2014-01-01

379

Modulation of electrolyte homeostasis by dietary nitrogen intake in growing goats.  

PubMed

In goats, the combination of dietary N and Ca reduction caused hypocalcaemia and further changes in Ca homeostasis. The aim of the present study was to characterise the effects of dietary N reduction under normocalcaemia on mineral and bone metabolism in young goats. Young male goats of the Saanen breed were fed a diet reduced in N (8 %) for about 7 weeks (ten animals per group) and were compared with goats fed with an adequate N (14 %) diet. When N intake was reduced in young goats, plasma urea concentrations as well as renal elimination of urea were reduced. This was inversely related to creatinine in plasma and urine, which increased during a dietary N reduction as a function of reduced renal activity to save urea during N scarcity. During this decrease in renal function, associated with declined insulin-like growth factor 1 concentrations, a reduction in calcidiol and calcitriol concentrations could be observed. Meanwhile, carboxyterminal cross-linked telopeptide of type I collagen values and activity of total alkaline phosphatase were both elevated, indicating some bone remodelling processes taking place during a reduced N diet in young goats. The concentrations of inorganic phosphate (Pi) and total Ca were changed in several body fluids, indicating that Pi and Ca homeostasis was perturbed in goats fed a reduced N diet. Therefore, more research is needed to find the balance between reduction of environmental N pollution by reducing dietary N in ruminant feeding and maintaining the animal's health. PMID:21443813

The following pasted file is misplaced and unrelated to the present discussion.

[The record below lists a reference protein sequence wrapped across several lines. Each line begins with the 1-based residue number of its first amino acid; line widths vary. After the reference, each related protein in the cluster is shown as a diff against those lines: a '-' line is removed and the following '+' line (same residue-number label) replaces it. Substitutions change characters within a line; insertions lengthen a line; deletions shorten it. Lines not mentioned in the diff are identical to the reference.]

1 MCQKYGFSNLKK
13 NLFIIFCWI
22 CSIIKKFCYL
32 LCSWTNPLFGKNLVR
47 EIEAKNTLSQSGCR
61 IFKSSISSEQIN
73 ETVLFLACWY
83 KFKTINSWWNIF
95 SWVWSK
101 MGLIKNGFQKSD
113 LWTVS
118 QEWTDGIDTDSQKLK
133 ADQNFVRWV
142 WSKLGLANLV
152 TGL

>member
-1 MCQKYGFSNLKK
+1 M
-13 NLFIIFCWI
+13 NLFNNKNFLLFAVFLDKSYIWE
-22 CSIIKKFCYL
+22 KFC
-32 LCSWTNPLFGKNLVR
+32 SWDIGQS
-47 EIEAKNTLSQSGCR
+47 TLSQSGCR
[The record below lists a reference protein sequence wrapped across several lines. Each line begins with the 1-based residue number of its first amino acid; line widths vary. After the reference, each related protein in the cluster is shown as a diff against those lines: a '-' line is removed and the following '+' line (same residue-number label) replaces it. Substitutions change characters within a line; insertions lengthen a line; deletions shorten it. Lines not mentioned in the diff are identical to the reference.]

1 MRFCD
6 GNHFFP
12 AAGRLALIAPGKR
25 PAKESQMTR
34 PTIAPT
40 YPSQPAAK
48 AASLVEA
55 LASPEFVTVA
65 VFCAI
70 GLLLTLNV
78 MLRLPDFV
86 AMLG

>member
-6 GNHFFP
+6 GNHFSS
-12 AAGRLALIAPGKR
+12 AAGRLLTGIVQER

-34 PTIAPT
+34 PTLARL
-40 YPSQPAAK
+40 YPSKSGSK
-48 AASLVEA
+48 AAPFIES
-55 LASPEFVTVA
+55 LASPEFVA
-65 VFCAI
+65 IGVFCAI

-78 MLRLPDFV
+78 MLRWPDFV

Muscher, Alexandra S; Piechotta, Marion; Breves, Gerhard; Huber, Korinna

2011-06-01

380

Toxoplasma gondii and Neospora caninum seroprevalence in dairy sheep and goats mixed stock farming.  

PubMed

Toxoplasma and Neospora infections are important causes of abortions and economic losses in animal production. Mixed stock farming of sheep and goats is a common practice in Mediterranean countries and could serve as a suitable model for the evaluation of differences between the two animal species regarding parasitic infections. In order to investigate the seroprevalence of T. gondii and N. caninum among flocks of small ruminants in Greece and to evaluate any prevalence difference between sheep and goats kept in mixed flocks, 833 sera samples (458 sheep and 375 goats) from 50 mixed flocks in different areas of the country were examined by ELISA for the detection of specific antibodies. Specific IgG against T. gondii were detected in 53.71% and 61.3% and against N. caninum in 16.8% and 6.9% of the sheep and goats, respectively. Goats had higher Toxoplasma seroprevalence than sheep (p<0.05), while sheep had higher Neospora seroprevalence than goats (p<0.05). The present study is the first report world wide, on the seroprevalence of T. gondii and N. caninum in sheep and goats that are kept together in mixed flocks. PMID:24103737

Diakoua, Anastasia; Anastasia, Diakou; Papadopoulos, Elias; Elias, Papadopoulos; Panousis, Nikolaos; Nikolaos, Panousis; Karatzias, Charilaos; Charilaos, Karatzias; Giadinis, Nektarios; Nektarios, Giadinis

2013-12-01

381

Consequences of plant-chemical diversity for domestic goat food preference in Mediterranean forests  

NASA Astrophysics Data System (ADS)